The oak trees in our yard are quickly shedding their leaves to prepare for the coming winter. In contrast, Pilot, my normally petite cat is just a bit bigger as he’s now holding on to his fur (and hopefully appears more formidable in the eyes of the field mice). The resident Great Horned owls are making their presence known to each other with their mating calls, their hoo-hoo-hoo from late evening to early morning one of the most welcome, beautiful sounds I’ve ever heard. When I step out at night the air is crisp and chilly, delivering a bite to my cheeks that grows just a bit sharper each day. I am responding to nature’s changing mood, as well. I’m hungry for more substance on my plate. No longer is a simple salad sufficient for a meal; now it is desirable only as a prelude to a heartier, more robust main course.
If you look at my category cloud on my sidebar you might notice that beef and pork are quite underrepresented though I enjoy both very much. I shared these Pork Ribs with Orange Glaze last year, the citrus and herbs winning my heart for the twist on the classic, sweeter preparation. In the Languedoc region of southwest France spareribs are prepared in the oven, roasted until the meat is very tender. Traditionally, a special implement called a flambadou, a perforated wrought iron cup (that was secured to a rod) was used as a basting instrument. It was heated until red-hot and a piece of country ham fat was placed inside. As the fat melted it would drip onto the ribs, imparting a charred, ham flavor to the meat. Then an herb-infused oil would be brushed on the ribs as a finishing touch.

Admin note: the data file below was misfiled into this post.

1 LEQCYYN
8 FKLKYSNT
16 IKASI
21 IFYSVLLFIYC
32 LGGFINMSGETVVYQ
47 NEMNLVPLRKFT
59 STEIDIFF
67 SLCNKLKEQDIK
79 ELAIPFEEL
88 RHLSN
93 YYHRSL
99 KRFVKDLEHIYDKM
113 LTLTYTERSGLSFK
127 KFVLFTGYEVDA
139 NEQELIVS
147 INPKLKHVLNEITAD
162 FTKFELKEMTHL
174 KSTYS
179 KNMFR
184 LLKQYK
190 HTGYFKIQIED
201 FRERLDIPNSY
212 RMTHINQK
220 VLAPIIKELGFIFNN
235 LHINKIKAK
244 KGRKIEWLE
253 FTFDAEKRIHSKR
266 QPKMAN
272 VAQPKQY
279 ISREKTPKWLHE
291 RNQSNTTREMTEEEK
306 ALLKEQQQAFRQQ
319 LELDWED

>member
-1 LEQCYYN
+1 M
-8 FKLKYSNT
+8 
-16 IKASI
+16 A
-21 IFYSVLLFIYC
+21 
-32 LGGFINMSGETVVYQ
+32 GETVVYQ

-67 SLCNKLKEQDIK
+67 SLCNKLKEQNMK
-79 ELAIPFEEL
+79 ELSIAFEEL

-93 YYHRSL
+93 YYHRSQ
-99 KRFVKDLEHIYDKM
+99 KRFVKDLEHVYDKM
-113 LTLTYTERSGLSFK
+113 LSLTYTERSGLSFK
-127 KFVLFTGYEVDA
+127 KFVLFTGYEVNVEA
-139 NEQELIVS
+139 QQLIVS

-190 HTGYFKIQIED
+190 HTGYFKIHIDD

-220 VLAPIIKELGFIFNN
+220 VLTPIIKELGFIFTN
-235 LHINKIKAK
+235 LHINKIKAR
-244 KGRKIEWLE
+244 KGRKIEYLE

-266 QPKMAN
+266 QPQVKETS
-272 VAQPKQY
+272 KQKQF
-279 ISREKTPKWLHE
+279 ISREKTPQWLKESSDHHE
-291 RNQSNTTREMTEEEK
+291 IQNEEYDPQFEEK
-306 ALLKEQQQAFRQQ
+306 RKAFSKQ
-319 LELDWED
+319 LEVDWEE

I have no flambadou but melt-in-your-mouth spareribs infused simply with herbs de Provence and mint sounded no less appetizing to me. After rubbing the ribs with salt and pepper, I let the oven do the work. The oil–infused with a mix of dried herbs, fresh mint, balsamic vinegar and sugar–was used to glaze the meat before broiling and I couldn’t have been more pleased with the results. I am certain that the traditional Languedoc preparation would have been superior to this, more modern, version but I can honestly say that the ribs I served in my northern California kitchen successfully transported me to southwest France, even just for a short while. Oo la la!
* adapted from The Cooking of Southwest France
- 3 lbs pork loin (rib ends for barbecue or 2 sides of meaty country style spareribs about 4 pounds divided into 8 serving pieces) I used 2.25 pounds ribs
- freshly ground pepper
- 1 tsp herbes de provence
- 2 sprigs fresh mint
- 1/2 cup extra virgin olive oil
- 2 tbsps sugar
- 1 tbsp balsamic vinegar
1. For the herb-oil, combine the ingredients from the herbs to the balsamic vinegar and set aside.
2. Preheat your oven to 350 degrees F. Rub the pork with salt and pepper, place in a roasting pan (I used a cast iron skillet), cover with foil and bake for two hours. With only two pounds of meat for my version, mine was done in about 1 1/2 hours.
3. Turn on your broiler, remove the foil covering the ribs and brush herb-oil on the meat. Broil until the meat is crisp and brown. Repeat for the other side of the ribs.
4. Transfer to a plate and serve.